She only gets out of bed for 10,000 volts

Japanese engineers unveil the first robotic supermodel – complete with sulky face

After years developing artificial dogs, factory workers, receptionists and even nurses, it was perhaps inevitable that Japanese engineers would one day get around to creating a robot fashion model. Unveiled at the Japan Fashion Week in Tokyo, the black-haired HPR-4C strolled silently on to a catwalk, twirled a little stiffly and performed a short repertoire of tricks for a phalanx of photographers.

A beautifully proportioned 43 kilograms (including battery) and modelled on Japanese anime characters, she seems so far to be limited to just two emotional states: anger and surprise – not necessarily a liability in fashion circles, joked some.

The facial expressions are the product of eight tiny, silent motors, explained Shuji Kajita, head of the team that produced the robot at the National Institute of Advanced Industrial Science and Technology. However, with a development cost of £1.4m and a technically unlimited shelf life, she is considerably cheaper to maintain than flesh-and-blood rivals such as Linda Evangelista, who once boasted that she didn't get out of bed for less than $10,000.

Mr Kajita was happy to admit that Kate Moss has nothing to fear, at least not yet. "This is just the first step," he explained, adding his team needed at least another 20 years before they could mimic the fluid movement of a real model.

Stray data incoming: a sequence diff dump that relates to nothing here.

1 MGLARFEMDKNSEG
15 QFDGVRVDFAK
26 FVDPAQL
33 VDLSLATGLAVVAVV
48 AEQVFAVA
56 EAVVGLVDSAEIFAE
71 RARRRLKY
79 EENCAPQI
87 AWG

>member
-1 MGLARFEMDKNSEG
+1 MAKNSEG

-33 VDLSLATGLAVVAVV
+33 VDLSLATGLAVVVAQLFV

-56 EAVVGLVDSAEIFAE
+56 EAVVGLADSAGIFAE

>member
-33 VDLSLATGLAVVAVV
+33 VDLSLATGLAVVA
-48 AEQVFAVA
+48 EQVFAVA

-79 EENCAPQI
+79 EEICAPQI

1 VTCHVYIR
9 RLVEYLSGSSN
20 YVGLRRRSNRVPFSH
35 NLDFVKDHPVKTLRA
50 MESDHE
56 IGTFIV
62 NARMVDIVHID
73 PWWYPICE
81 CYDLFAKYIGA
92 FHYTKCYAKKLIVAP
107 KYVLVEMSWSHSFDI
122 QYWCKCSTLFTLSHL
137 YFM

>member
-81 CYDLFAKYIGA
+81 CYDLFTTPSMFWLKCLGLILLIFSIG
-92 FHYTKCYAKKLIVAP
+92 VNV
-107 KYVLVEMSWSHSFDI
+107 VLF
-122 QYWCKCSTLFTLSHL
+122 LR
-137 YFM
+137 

The HPR-4C joins a growing list of celebrity robots in Japan, including Honda's Asimo, who has opened the New York Stock Exchange. Toyota has developed a series of bipedal androids that can play concert-level wind instruments. Most remain expensive toys, but the industry already generates $700m (£485m) every year for Japan, home to about a third of the world's one million industrial robots.

Many engineers believe they can create working androids indistinguishable from humans. "It wouldn't be that hard to pass off a robot as a human on TV because the most important thing is appearance and behaviour," says Hiroshi Ishiguro, a professor at Osaka University who has created the Geminoid HI-1, described as the world's most advanced android.

"Look at some movie stars and pop stars. They already look like androids with their flawless skin: Michael Jackson, for instance. One day robots will seem no stranger than that."

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